The JenLas® 5/8 W, recently introduced to the U.S. market, offers an output power of up to 8 Watts. Lasers of the JenLas D2 product line work in continuous wave mode, emitting green laser light at 532 nm. The infrared laser light is converted into green laser light by an intracavity frequency doubling crystal. The new laser is a multi-mode system.

Fig. 1 – The new JenLas® 5/8 W.
The laser concept is based on the thindisk principle. The main advantage of this technology is that the laser crystal is only a few hundred micrometers thick, compared to a solid cylindrical laser material in conventional laser designs. This offers the benefit of a very low thermal lensing effect. Because of the thindisk and heat sink design, the deposited heat inside the laser crystal is constantly distributed and stays stable during the application. As a consequence, the high modulation with stable output parameters becomes possible. The needs just air cooling for stable laser processing. The simple and robust construction has to be placed on a thermoelectric cooler (TEC), which is mounted on a heat sink.

The laser is suitable for OEM integration into laser therapy systems, even ones with small size requirements. The laser can be redesigned to offer an improved beam quality with a typical M² value of less than 5.


Fig. 2 – Eye diagnostics before a laser operation.
The laser is designed for a range of applications in ophthalmology, dermatology, and endoscopy. In ophthalmology, it can be used in most of the common laser surgeries performed on the human eye, such as panretinal photocoagulation, also known as scatter photocoagulation. Panretinal photocoagulation is a medical treatment applied to patients with diabetic retinopathy, age macular degeneration, retinal ischemia, or glaucoma. In this procedure, laser light is used to desolate the blood vessels inside the retina in order to prevent further reduction of the patient’s eyesight.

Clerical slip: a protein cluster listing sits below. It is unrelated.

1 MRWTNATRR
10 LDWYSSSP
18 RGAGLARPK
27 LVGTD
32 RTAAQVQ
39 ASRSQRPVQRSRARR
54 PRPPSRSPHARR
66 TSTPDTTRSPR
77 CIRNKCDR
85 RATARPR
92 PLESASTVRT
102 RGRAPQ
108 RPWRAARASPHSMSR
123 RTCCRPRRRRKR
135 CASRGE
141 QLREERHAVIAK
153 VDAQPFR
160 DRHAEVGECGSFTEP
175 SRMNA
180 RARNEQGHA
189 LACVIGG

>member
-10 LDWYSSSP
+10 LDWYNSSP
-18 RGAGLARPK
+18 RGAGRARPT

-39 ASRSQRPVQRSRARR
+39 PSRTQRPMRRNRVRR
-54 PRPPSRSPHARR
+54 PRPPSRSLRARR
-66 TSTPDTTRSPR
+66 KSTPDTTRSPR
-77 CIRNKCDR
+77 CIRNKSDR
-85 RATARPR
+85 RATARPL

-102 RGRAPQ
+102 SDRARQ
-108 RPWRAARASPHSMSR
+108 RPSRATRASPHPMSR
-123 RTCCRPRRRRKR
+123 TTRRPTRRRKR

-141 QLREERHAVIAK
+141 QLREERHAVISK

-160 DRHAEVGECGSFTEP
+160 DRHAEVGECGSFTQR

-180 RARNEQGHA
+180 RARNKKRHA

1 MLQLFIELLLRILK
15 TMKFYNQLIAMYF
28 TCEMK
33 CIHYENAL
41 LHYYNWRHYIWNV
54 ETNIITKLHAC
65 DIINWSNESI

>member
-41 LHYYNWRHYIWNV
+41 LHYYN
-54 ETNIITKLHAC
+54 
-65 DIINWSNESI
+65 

The green laser wavelength (532 nm) offers versatile applications. In the medical field, the most well known application for the green laser light is in ophthalmology, where it is used to “reattach” the retina in the fundus of the eye. However, this laser technology also opens up a wide range of applications such as dermatology, to effectively treat skin changes. Since the wavelength of the green laser is easily absorbed by the melanin that is mainly found in the epidermis of human skin, the laser is also suitable for different dermatological treatments. These applications include agespot and sun-spot removal. It can also be used to remove tattoo ink. A short pulse-width modulation allows vaporization of the ink inside the skin.

The laser beam also reaches the superficial dermis for treatment of dermal vessels and pigmentations. The absorption of laser light by hemoglobin is higher at 532 nm than at the conventional pulsed light wavelength (585 nm), or OPSL (Optically Pumped Semiconductor Laser) wavelength (577 nm).

The laser's pulse characteristics, especially the pulse width, play an important role in many laser applications. To ensure a fine application of the laser treatment to the target tissue, the amount of heat transferred into the surrounding tissue must be minimized. Thus, the preferred pulse width for each application must be less than or equal to the thermal relaxation time of the treated tissue.

Modifying the pulse width can be used to change the effect of the laser radiation on the skin. Since the thermal relaxation of melanin is very short, using a short pulse width setting allows the treatment of epidermal pigmentations, with a negligible effect on the underlying vessels and with little or no additional epidermal cooling requirements. To treat superficial vascular structures containing hemoglobin, the pulse width must be increased and effective cooling of the epidermis must be provided. The technology and power requirements of this laser enable the use of air cooling, which reduces installation and maintenance costs.

After the laser is switched on, its ready-to-proceed time depends on the master device, but can be optimized to less than one minute. The beam quality is not influenced by any negative effects during modulation or continuous wave operation.

The is encased in a solid housing. It is subjected to a number of environmental tests before being delivered to the customer, guaranteeing that the laser can operate under a wide range of environmental conditions. Jenoptik’s efficient mass production processes assure low acquisition costs. The company complies with the standards for the manufacturing of ISO 9001:2008.

This technology was done by JENOPTIK Laser GmbH, Jena, Germany. For more information please visit

Medical Design Briefs Magazine

This article first appeared in the May, 2012 issue of Medical Design Briefs Magazine.

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